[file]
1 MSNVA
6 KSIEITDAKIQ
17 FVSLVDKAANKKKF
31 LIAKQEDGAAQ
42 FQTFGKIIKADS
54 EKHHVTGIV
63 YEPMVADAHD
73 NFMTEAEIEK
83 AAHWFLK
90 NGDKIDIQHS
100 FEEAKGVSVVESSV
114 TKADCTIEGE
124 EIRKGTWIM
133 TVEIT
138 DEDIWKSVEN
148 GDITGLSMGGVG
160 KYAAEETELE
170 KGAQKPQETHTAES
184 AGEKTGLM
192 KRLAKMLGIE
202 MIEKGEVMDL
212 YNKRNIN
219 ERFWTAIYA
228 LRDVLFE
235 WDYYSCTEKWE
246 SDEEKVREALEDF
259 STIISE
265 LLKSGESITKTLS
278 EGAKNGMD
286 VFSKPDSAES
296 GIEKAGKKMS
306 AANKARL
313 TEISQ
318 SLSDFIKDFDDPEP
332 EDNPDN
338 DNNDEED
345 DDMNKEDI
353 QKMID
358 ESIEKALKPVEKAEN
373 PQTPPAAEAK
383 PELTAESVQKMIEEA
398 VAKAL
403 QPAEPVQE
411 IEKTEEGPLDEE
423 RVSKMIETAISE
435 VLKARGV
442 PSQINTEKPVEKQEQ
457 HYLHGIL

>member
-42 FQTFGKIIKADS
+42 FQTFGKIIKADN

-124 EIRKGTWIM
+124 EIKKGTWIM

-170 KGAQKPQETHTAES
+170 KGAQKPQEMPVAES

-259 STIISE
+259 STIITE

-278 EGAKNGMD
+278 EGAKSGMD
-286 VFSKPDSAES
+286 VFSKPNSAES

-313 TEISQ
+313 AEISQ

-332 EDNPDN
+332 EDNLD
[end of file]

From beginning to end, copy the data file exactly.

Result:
1 MSNVA
6 KSIEITDAKIQ
17 FVSLVDKAANKKKF
31 LIAKQEDGAAQ
42 FQTFGKIIKADS
54 EKHHVTGIV
63 YEPMVADAHD
73 NFMTEAEIEK
83 AAHWFLK
90 NGDKIDIQHS
100 FEEAKGVSVVESSV
114 TKADCTIEGE
124 EIRKGTWIM
133 TVEIT
138 DEDIWKSVEN
148 GDITGLSMGGVG
160 KYAAEETELE
170 KGAQKPQETHTAES
184 AGEKTGLM
192 KRLAKMLGIE
202 MIEKGEVMDL
212 YNKRNIN
219 ERFWTAIYA
228 LRDVLFE
235 WDYYSCTEKWE
246 SDEEKVREALEDF
259 STIISE
265 LLKSGESITKTLS
278 EGAKNGMD
286 VFSKPDSAES
296 GIEKAGKKMS
306 AANKARL
313 TEISQ
318 SLSDFIKDFDDPEP
332 EDNPDN
338 DNNDEED
345 DDMNKEDI
353 QKMID
358 ESIEKALKPVEKAEN
373 PQTPPAAEAK
383 PELTAESVQKMIEEA
398 VAKAL
403 QPAEPVQE
411 IEKTEEGPLDEE
423 RVSKMIETAISE
435 VLKARGV
442 PSQINTEKPVEKQEQ
457 HYLHGIL

>member
-42 FQTFGKIIKADS
+42 FQTFGKIIKADN

-124 EIRKGTWIM
+124 EIKKGTWIM

-170 KGAQKPQETHTAES
+170 KGAQKPQEMPVAES

-259 STIISE
+259 STIITE

-278 EGAKNGMD
+278 EGAKSGMD
-286 VFSKPDSAES
+286 VFSKPNSAES

-313 TEISQ
+313 AEISQ

-332 EDNPDN
+332 EDNLD